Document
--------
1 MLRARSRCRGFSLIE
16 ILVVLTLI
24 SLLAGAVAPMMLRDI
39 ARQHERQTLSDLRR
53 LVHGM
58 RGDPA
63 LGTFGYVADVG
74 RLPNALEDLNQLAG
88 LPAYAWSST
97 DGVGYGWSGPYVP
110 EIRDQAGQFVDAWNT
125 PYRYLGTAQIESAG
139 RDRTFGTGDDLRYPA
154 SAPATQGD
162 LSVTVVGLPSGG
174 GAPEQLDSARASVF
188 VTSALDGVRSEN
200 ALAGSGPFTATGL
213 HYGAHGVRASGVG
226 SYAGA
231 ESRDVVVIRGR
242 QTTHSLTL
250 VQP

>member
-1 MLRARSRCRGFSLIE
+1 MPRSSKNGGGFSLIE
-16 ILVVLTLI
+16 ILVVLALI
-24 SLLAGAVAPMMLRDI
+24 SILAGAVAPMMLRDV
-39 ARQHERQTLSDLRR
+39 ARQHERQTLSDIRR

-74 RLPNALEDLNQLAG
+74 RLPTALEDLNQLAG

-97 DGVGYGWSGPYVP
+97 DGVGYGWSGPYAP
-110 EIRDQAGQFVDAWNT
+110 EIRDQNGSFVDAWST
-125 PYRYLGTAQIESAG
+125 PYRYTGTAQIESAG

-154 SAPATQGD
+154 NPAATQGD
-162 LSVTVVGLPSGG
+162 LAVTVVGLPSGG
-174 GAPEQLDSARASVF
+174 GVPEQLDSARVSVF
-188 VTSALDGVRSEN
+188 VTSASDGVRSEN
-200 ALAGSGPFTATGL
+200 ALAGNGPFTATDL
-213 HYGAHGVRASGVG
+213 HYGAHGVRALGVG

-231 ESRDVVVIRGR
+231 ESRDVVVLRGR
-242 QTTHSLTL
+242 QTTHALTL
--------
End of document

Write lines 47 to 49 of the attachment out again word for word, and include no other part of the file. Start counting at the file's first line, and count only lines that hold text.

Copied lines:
-188 VTSALDGVRSEN
+188 VTSASDGVRSEN
-200 ALAGSGPFTATGL